Northern Spark is an overnight art festival held in Minneapolis – and sometimes in Saint Paul too.
A night at Northern Spark 2017 in Saint Paul
I’ve been eagerly awaiting Northern Spark 2017
At its best, Northern Spark makes visitors see the world around them a little differently. That’s something I always appreciate, especially in own city.
Northern Spark 2017 included events in four Saint Paul neighborhoods: Little Africa (at Snelling Avenue), Rondo (Lexington Parkway), Little Mekong (Western Avenue) and Lowertown (Union Depot). That list includes neighborhoods with vibrant cultures and a tradition of night markets and festivals. It seemed like a perfect showcase for Saint Paul’s diversity.
The theme for this year, Climate Chaos: People Rising, also seemed promising, if a bit preachy. It is a continuation of last year’s theme, which was pretty heavy on interactive science, but mostly in highly visual forms.
I was also looking forward to the fact that all exhibits would be along the Green light rail line. This makes moving between them easy and safe. And the light rail (and one of the exhibit areas) was walking distance from my house. That should make things really easy!
Attending Northern Spark in Saint Paul
I attend Northern Spark mostly for the visuals.
It’s not often I get a chance to photograph illuminated art and activities at night, so that is my primary interest when attending Northern Spark. It is an opportunity for me to experience (and photograph!) art and the city in a way that is very different from my usual daytime experience.
This year my plan was to focus on the Saint Paul portion of Northern Spark, beginning down the street from my house on Lexington and working my way downtown. If I had extra energy (it was a really hot night), I’d follow-up with a trip to Minneapolis.
Rondo at Lexington Parkway
I started my visit to Northern Spark 2017 at Lexington Parkway, where there were a couple of performance pieces I wanted to see.
However, when we arrived, we couldn’t figure out where the events were being held. There were no signs, no installations visible from the street, and no crowds to follow.
Apparently everything was inside a building down the block somewhere. I’m sure it was cool, but I didn’t know where it was and I wasn’t looking to spend the night inside, so we got on the train to try another location.
Little Mekong at Western Avenue
There was no mistaking where the activity was at Little Mekong. With the night market extended until midnight, the area was swarming with people, food, art and various objects for sale, and Northern Spark installations.
While most of the Northern Spark projects were easy to find, most were also more intellectual than visual. For example, Clarence White’s Green Line Poet project was cool, but not particularly visual.
The same was true of Aki Shibata’s project, which had participants write love letters to earth that were then broadcast on the radio.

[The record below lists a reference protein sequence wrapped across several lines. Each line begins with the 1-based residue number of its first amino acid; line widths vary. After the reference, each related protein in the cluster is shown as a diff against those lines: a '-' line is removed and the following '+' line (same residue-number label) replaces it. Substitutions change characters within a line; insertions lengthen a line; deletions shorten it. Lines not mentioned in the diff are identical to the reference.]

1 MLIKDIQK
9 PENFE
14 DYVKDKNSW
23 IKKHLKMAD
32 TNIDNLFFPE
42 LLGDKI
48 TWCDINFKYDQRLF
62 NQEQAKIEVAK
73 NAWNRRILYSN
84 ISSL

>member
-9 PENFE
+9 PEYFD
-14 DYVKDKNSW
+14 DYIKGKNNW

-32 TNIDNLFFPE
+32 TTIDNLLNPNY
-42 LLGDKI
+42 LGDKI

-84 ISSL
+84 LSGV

Again, this was a cool project, but not very visual. And, also like the poetry project, not something that benefited from being done at night.
Another installation involved hanging words on a tree. I’m not exactly sure what project this was part of, but at least it was kind of fun to watch people move in and out of the twinkling lights as they added their words.
By far the best part was the night market itself.
The Little Mekong “night” market usually ends at sunset (this is Minnesota and we go to bed early, you know), so it was fun to see it all lit up. It also felt more like a real Asian market that way, since they usually continue well after sundown.
Of course, since this is Saint Paul, the night market isn’t just an Asian market – there was soul food, Asian food (some of which apparently required a lot of fresh sugar cane), and African drumming and dancing.
It was a great mix.
Union Depot in Lowertown
I was sort of surprised that the only venues downtown seemed to at the Depot. It would have been fun to have things in along the park above the river or in Rice Park or even at the state capitol (all of which are along the light rail line). Still, this was the only place where I found the sort of illuminated installations I was looking for, so I can’t complain too much!
I loved watching the videos projected on the Union Depot Building. It’s mesmerizing to watch a building “move” like that. Both Mademoiselle Miel’s Bees Live Here and Wavelets Creative’s iNMiGRATiON were there, although I spent most of my time watching iNMiGRATiON.
There was a lot more here too, but I wasn’t sure where. (Hey, Northern Spark, how about some wayfinding signs?) This is also the last stop on the train, which was a constant reminder that it doesn’t run very often once it gets really late. So we decided to call it a night.